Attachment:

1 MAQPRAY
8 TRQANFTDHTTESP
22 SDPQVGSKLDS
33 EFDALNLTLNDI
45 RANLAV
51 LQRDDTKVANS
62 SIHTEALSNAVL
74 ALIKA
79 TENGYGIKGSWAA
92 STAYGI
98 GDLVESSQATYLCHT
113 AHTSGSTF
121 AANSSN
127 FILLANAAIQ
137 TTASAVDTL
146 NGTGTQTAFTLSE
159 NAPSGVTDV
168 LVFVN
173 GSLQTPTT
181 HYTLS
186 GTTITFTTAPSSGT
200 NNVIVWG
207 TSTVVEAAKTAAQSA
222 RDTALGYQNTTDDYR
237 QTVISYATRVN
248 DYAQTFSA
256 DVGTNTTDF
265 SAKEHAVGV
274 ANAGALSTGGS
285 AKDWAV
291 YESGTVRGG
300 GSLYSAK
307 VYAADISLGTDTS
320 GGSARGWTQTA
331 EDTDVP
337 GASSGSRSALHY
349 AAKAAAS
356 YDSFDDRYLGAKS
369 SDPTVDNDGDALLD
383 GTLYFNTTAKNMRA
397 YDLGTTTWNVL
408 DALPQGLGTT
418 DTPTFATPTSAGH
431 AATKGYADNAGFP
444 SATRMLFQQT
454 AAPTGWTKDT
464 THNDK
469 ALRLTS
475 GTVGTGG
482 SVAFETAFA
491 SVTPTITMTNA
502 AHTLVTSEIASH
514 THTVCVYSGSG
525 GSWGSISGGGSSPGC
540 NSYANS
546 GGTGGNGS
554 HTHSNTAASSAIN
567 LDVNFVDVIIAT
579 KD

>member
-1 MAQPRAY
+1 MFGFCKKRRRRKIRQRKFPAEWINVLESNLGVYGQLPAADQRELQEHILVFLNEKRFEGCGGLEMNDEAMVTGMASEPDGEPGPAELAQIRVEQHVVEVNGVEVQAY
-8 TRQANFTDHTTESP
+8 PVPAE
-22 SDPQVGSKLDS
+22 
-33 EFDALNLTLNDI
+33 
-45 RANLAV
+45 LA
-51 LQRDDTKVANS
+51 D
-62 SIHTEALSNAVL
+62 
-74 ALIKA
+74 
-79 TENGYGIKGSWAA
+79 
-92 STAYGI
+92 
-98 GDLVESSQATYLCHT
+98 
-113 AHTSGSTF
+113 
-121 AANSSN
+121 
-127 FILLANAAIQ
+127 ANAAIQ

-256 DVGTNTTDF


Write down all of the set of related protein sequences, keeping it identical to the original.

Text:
1 MAQPRAY
8 TRQANFTDHTTESP
22 SDPQVGSKLDS
33 EFDALNLTLNDI
45 RANLAV
51 LQRDDTKVANS
62 SIHTEALSNAVL
74 ALIKA
79 TENGYGIKGSWAA
92 STAYGI
98 GDLVESSQATYLCHT
113 AHTSGSTF
121 AANSSN
127 FILLANAAIQ
137 TTASAVDTL
146 NGTGTQTAFTLSE
159 NAPSGVTDV
168 LVFVN
173 GSLQTPTT
181 HYTLS
186 GTTITFTTAPSSGT
200 NNVIVWG
207 TSTVVEAAKTAAQSA
222 RDTALGYQNTTDDYR
237 QTVISYATRVN
248 DYAQTFSA
256 DVGTNTTDF
265 SAKEHAVGV
274 ANAGALSTGGS
285 AKDWAV
291 YESGTVRGG
300 GSLYSAK
307 VYAADISLGTDTS
320 GGSARGWTQTA
331 EDTDVP
337 GASSGSRSALHY
349 AAKAAAS
356 YDSFDDRYLGAKS
369 SDPTVDNDGDALLD
383 GTLYFNTTAKNMRA
397 YDLGTTTWNVL
408 DALPQGLGTT
418 DTPTFATPTSAGH
431 AATKGYADNAGFP
444 SATRMLFQQT
454 AAPTGWTKDT
464 THNDK
469 ALRLTS
475 GTVGTGG
482 SVAFETAFA
491 SVTPTITMTNA
502 AHTLVTSEIASH
514 THTVCVYSGSG
525 GSWGSISGGGSSPGC
540 NSYANS
546 GGTGGNGS
554 HTHSNTAASSAIN
567 LDVNFVDVIIAT
579 KD

>member
-1 MAQPRAY
+1 MFGFCKKRRRRKIRQRKFPAEWINVLESNLGVYGQLPAADQRELQEHILVFLNEKRFEGCGGLEMNDEAMVTGMASEPDGEPGPAELAQIRVEQHVVEVNGVEVQAY
-8 TRQANFTDHTTESP
+8 PVPAE
-22 SDPQVGSKLDS
+22 
-33 EFDALNLTLNDI
+33 
-45 RANLAV
+45 LA
-51 LQRDDTKVANS
+51 D
-62 SIHTEALSNAVL
+62 
-74 ALIKA
+74 
-79 TENGYGIKGSWAA
+79 
-92 STAYGI
+92 
-98 GDLVESSQATYLCHT
+98 
-113 AHTSGSTF
+113 
-121 AANSSN
+121 
-127 FILLANAAIQ
+127 ANAAIQ

-256 DVGTNTTDF